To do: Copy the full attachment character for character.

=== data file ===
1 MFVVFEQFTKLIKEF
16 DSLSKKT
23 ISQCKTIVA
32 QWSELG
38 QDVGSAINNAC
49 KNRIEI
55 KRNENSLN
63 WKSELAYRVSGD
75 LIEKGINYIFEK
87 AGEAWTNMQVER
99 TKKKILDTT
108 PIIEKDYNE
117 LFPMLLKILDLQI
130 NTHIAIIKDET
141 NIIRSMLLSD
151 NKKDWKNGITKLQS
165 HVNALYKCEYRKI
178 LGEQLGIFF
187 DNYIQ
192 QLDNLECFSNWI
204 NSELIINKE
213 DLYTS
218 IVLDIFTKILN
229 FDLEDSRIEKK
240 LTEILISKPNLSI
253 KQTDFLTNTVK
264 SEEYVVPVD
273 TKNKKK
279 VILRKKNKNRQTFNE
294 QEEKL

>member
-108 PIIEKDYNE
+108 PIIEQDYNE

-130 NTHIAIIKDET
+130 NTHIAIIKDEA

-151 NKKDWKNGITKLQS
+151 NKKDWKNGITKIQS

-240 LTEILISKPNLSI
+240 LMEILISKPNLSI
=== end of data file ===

1 MFVVFEQFTKLIKEF
16 DSLSKKT
23 ISQCKTIVA
32 QWSELG
38 QDVGSAINNAC
49 KNRIEI
55 KRNENSLN
63 WKSELAYRVSGD
75 LIEKGINYIFEK
87 AGEAWTNMQVER
99 TKKKILDTT
108 PIIEKDYNE
117 LFPMLLKILDLQI
130 NTHIAIIKDET
141 NIIRSMLLSD
151 NKKDWKNGITKLQS
165 HVNALYKCEYRKI
178 LGEQLGIFF
187 DNYIQ
192 QLDNLECFSNWI
204 NSELIINKE
213 DLYTS
218 IVLDIFTKILN
229 FDLEDSRIEKK
240 LTEILISKPNLSI
253 KQTDFLTNTVK
264 SEEYVVPVD
273 TKNKKK
279 VILRKKNKNRQTFNE
294 QEEKL

>member
-108 PIIEKDYNE
+108 PIIEQDYNE

-130 NTHIAIIKDET
+130 NTHIAIIKDEA

-151 NKKDWKNGITKLQS
+151 NKKDWKNGITKIQS

-240 LTEILISKPNLSI
+240 LMEILISKPNLSI